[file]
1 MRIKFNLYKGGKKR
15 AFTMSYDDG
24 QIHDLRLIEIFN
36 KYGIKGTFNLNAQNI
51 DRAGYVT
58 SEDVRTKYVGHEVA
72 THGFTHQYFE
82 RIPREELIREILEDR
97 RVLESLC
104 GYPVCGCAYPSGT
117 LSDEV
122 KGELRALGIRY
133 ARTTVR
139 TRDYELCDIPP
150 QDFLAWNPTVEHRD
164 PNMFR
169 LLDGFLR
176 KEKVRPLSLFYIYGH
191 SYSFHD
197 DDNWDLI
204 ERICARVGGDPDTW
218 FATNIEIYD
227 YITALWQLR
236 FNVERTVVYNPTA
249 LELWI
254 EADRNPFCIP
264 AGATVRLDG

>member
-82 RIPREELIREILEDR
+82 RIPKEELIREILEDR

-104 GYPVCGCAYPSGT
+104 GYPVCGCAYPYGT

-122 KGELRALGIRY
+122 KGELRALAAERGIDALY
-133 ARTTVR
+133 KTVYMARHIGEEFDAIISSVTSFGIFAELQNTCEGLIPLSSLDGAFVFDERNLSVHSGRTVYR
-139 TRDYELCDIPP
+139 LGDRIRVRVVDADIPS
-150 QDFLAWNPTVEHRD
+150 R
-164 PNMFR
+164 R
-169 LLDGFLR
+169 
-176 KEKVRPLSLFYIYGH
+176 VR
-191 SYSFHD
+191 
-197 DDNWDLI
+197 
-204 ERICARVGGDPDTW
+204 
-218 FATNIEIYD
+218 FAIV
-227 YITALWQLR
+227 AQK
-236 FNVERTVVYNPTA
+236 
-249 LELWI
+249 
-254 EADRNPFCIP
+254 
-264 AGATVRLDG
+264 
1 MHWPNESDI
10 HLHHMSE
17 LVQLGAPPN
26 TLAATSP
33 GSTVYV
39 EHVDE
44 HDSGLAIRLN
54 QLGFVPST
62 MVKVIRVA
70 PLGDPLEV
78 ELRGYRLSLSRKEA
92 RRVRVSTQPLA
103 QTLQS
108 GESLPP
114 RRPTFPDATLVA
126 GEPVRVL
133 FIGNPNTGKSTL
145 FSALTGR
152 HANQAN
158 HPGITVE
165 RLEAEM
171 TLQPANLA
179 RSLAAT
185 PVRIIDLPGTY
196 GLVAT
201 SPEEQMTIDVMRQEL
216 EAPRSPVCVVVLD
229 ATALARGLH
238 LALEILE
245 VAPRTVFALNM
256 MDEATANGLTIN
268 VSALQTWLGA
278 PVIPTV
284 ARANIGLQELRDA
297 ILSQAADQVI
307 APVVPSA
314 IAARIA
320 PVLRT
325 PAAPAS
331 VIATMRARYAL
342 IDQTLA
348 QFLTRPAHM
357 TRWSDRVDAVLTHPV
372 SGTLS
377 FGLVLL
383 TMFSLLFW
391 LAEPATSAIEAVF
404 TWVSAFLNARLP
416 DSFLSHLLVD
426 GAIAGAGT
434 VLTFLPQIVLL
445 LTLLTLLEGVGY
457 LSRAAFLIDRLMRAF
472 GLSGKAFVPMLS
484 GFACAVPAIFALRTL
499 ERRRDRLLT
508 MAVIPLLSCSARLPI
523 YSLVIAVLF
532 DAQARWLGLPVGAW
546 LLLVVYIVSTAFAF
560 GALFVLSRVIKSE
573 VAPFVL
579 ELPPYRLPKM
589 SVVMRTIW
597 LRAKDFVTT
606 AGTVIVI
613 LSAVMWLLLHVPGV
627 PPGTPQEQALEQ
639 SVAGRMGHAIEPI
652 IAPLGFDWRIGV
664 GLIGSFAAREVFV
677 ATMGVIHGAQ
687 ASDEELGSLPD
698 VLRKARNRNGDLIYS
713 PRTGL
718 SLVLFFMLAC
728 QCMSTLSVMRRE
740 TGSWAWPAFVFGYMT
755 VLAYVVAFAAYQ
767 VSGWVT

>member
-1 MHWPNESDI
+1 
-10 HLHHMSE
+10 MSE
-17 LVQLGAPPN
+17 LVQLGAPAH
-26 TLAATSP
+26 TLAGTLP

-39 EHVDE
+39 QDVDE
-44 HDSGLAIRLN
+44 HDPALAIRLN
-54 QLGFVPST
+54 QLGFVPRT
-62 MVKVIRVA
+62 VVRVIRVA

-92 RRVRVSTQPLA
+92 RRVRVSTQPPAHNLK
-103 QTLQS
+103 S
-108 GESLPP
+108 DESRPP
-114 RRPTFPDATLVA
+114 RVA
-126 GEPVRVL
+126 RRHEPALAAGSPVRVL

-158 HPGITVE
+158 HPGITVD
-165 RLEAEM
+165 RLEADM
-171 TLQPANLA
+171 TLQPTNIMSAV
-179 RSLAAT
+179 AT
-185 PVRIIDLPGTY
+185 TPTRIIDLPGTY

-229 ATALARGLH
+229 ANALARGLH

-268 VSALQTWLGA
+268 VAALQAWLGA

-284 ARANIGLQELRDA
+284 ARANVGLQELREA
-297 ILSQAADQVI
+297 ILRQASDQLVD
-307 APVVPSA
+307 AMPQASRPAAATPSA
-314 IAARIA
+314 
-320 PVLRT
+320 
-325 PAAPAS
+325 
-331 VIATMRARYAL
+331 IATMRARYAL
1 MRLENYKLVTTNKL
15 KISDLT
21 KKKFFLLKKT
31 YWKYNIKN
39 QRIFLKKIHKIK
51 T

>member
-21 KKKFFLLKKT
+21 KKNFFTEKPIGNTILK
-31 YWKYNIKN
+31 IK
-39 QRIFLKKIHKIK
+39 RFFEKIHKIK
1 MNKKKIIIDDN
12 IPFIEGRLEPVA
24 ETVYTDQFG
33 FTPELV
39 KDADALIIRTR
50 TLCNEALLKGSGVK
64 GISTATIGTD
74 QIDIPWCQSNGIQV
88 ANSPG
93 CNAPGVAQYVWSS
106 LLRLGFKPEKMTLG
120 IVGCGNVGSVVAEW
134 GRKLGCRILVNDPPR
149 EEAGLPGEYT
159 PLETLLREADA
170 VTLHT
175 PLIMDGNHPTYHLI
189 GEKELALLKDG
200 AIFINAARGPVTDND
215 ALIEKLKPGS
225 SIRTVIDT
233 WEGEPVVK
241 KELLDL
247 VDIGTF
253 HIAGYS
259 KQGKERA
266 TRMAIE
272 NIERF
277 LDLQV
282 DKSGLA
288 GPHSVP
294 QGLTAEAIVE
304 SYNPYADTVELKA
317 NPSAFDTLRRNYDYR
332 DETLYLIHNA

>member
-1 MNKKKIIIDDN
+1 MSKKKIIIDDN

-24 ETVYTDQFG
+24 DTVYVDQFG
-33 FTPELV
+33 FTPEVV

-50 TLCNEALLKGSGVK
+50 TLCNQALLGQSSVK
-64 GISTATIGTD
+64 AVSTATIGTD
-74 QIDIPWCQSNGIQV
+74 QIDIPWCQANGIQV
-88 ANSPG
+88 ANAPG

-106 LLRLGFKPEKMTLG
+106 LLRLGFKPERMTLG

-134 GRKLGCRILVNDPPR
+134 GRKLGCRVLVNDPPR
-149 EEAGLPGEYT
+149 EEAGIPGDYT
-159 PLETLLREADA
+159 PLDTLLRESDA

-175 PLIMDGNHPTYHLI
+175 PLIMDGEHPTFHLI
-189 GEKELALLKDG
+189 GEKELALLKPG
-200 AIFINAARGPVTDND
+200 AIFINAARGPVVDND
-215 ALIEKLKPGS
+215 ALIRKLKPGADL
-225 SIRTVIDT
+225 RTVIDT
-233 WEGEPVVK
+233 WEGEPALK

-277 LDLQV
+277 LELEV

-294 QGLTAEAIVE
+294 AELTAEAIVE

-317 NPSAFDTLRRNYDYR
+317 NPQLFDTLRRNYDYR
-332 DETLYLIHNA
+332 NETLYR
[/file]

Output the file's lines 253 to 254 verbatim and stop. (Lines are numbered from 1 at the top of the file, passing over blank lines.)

-33 FTPELV
+33 FTPEVV